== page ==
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Our stars do not train too hard, blasts McGeeney


Straight talking: Kieran McGeeney feels there are far too many perceptions and not enough facts articulated in GAA analysis

Straight talking: Kieran McGeeney feels there are far too many perceptions and not enough facts articulated in GAA analysis

©INPHO/Presseye/Philip Magowan

Straight talking: Kieran McGeeney feels there are far too many perceptions and not enough facts articulated in GAA analysis

Armagh manager Kieran McGeeney pulls no punches in a caustic assessment of what he sees as a major current misconception within the hugely competitive inter-county sphere.

Clearly discomfited by what he feels are ongoing erroneous analyses of the training and match preparation demands made on players at this level, the Orchard County boss discounts the theory that teams are immersed in too many training sessions.

"The problem within the GAA at the minute is that there are far too many perceptions and not enough facts," rapped McGeeney. "Too many, I would say, non-reporters who maybe take one or two facts and run with a story that does not even resemble the truth. All the false perceptions do not really help anybody.

"In my opinion, I believe we only think we train hard. Everybody says things have changed drastically but I struggle to see that. Most teams do two training sessions and two gym sessions in a week - indeed, I would be surprised if even most clubs don't do that.

"In fact, most clubs are already back in training for their Championships that don't start until September and yet it's the county teams that are being got at.

"I admit, though, that county players are in better shape than they were when I was playing. But I read somewhere that players are now watching what they eat and how they look after themselves - I like to think that my young son does this as normal."

McGeeney's sharp observations come in the wake of his admission that Armagh did not undertake a full-scale pre-training regime this year yet still lost a raft of players to injuries.

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It is only now as 2016 draws to a close that McGeeney is beginning to see a light at the end of a tunnel which has encouraged him to articulate his fervent sporting New Year wish.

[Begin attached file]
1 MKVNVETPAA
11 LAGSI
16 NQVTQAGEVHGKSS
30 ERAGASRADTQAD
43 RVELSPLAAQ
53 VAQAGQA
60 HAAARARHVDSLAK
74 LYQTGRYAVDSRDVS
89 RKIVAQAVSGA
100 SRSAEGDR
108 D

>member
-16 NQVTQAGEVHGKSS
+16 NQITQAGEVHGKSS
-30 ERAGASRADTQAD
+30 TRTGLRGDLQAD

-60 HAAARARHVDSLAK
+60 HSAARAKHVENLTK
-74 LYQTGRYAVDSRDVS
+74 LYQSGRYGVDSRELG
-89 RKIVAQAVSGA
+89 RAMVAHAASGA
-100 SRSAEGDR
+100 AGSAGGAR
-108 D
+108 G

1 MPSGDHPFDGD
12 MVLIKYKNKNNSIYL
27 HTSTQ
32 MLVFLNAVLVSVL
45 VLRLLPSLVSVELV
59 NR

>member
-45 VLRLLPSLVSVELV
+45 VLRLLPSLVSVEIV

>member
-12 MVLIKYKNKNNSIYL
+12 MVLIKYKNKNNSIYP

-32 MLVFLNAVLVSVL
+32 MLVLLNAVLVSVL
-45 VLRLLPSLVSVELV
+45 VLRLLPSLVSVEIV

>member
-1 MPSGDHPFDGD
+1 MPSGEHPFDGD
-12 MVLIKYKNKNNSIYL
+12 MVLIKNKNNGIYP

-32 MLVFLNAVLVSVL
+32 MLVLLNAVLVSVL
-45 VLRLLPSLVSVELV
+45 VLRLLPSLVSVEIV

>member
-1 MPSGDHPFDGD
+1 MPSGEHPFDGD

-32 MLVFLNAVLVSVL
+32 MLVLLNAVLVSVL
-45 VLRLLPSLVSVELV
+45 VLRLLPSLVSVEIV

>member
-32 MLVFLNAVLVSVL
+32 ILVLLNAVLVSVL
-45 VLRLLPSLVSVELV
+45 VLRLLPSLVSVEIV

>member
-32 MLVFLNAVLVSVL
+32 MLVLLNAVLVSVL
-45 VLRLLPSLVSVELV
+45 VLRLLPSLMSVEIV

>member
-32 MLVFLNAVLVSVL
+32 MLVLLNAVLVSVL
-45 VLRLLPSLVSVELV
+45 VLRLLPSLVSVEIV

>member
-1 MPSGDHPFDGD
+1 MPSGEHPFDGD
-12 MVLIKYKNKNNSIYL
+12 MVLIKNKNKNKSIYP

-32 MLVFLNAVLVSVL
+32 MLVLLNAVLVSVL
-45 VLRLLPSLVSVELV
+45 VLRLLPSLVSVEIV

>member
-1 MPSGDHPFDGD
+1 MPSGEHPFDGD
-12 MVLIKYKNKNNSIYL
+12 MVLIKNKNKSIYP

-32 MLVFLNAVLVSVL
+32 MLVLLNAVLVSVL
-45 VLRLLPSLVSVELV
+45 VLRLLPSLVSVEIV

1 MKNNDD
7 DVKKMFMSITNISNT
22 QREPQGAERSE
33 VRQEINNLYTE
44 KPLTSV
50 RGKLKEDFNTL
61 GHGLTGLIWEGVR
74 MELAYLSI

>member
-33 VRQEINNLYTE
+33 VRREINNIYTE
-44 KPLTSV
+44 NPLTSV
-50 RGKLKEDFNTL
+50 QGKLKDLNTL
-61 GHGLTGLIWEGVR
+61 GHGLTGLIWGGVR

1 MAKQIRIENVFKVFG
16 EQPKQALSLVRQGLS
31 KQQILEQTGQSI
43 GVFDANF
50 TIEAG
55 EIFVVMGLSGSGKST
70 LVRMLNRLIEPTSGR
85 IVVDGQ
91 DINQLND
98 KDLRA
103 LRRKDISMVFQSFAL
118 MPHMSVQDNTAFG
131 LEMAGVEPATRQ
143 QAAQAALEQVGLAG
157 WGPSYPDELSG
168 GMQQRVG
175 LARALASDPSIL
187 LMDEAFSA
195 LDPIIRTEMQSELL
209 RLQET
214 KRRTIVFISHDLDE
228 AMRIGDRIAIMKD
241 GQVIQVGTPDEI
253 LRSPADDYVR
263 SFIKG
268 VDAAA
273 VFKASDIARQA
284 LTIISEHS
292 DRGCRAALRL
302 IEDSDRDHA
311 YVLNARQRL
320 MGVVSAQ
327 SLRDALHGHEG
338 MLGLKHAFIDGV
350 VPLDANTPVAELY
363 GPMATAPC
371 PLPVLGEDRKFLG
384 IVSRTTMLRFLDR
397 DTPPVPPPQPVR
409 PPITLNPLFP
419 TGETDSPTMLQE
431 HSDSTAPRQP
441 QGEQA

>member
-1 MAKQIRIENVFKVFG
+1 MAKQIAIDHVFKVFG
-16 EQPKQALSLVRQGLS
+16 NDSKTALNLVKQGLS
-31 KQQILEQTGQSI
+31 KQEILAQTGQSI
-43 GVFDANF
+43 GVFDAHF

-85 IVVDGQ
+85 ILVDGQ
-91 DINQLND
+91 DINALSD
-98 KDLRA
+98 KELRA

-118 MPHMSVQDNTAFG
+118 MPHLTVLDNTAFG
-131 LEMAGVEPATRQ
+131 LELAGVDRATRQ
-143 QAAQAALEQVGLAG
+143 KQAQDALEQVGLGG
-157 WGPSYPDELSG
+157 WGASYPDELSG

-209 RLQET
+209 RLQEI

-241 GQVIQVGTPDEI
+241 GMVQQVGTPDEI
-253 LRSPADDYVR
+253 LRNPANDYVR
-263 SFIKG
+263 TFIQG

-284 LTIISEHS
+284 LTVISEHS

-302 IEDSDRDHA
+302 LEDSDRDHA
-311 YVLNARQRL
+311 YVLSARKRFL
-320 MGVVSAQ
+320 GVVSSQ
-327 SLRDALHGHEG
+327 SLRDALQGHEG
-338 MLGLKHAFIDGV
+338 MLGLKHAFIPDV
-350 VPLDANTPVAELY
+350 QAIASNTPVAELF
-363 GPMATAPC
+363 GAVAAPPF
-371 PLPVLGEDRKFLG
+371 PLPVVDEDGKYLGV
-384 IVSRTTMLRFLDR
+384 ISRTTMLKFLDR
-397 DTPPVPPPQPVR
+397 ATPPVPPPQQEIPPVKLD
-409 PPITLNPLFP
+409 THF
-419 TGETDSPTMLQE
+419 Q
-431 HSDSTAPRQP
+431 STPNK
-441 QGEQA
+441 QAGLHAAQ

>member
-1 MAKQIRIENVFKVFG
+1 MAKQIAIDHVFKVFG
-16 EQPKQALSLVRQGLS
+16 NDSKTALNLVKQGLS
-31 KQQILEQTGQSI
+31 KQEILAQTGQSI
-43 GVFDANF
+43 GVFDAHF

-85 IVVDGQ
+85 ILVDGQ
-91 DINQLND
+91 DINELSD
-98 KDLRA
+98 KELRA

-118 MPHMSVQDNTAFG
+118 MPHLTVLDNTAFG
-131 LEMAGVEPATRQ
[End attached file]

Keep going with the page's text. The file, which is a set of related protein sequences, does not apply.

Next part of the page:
"Somewhere along the line I would just like to be able to field what in my mind's eye is my strongest possible team," revealed McGeeney. "This is something that I have not been able to do for some time now. I just want my best players out on the pitch playing games together. That's ultimately what I am looking for.

"I take encouragement from the fact that Paul Hughes and Jamie Clarke are both back from America, Andrew Murnin is in full training again as is James Morgan and so hopefully we will have a better year in 2017 without injuries."

McGeeney endured considerable frustration this year as he was slowly but surely stripped of a considerable ration of experience not just through injuries but also through the loss of Finian Moriarty, Steven Harold and Caolan Rafferty for different reasons.

"We lost a lot of players at the one go and that's hard to take," stated McGeeney.

"To throw seven or eight players in to replace those who were absent was a big ask and maybe someone else would have done a better job than me but it's a huge task nonetheless.

"It's very difficult for a team like Armagh to replace players of that calibre. We struggled at the start of the league this year through mistakes that I and not the players made because we ended up having no cover for defenders and we had to play forwards in defence and things like that.

"There are times you are trying to retain a tighter panel because you are only allowed to have so many but then that can restrict you. This year we are trying to keep a bigger panel but that costs money at the end of the day.

"We're not like some other teams who appear to have considerable resources. But the bottom line is that I think we have a bunch of guys who want to play for Armagh and that's the important thing.

"I think if you get that then you have a fighting chance. When you are engaged in trying to fit everyone in then you know you are going in the right direction."

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